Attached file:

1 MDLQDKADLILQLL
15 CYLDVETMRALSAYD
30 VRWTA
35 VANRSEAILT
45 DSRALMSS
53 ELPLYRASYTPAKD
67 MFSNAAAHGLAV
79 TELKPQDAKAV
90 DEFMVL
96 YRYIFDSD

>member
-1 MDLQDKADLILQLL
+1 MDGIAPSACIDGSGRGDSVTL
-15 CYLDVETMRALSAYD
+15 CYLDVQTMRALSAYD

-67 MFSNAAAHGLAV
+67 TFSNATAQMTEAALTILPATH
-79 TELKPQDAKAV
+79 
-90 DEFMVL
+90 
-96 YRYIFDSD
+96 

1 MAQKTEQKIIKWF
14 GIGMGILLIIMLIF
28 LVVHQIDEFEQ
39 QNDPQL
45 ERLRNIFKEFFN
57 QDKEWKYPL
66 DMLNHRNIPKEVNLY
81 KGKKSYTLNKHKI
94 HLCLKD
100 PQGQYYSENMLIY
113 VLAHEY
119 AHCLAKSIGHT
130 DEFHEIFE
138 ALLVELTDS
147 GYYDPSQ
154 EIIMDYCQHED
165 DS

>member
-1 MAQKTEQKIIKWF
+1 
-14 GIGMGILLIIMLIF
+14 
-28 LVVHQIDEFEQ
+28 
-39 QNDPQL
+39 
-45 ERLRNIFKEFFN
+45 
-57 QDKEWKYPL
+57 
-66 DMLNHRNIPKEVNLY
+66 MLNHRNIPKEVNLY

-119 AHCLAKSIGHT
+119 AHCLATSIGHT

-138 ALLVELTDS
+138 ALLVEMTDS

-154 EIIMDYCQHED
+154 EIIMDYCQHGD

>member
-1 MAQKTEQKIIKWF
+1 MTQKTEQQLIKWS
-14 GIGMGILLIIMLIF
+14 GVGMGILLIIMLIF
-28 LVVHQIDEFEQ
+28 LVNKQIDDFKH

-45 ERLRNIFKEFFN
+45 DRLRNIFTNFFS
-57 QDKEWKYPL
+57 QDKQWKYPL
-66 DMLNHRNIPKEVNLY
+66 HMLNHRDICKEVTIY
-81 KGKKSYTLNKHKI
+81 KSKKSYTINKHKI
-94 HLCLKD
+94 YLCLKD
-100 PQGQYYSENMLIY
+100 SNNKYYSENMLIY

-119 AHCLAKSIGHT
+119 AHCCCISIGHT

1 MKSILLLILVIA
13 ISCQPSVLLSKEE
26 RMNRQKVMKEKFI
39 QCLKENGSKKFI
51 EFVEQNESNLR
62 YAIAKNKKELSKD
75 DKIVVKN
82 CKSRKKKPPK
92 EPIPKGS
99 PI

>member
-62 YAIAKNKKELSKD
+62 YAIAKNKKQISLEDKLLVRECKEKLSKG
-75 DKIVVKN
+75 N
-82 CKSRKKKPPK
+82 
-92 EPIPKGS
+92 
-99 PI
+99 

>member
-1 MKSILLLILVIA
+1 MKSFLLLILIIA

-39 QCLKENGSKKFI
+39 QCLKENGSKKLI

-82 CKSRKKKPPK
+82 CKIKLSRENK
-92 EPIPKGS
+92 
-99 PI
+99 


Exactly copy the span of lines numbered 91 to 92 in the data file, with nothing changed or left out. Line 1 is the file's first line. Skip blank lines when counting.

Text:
92 EPIPKGS
99 PI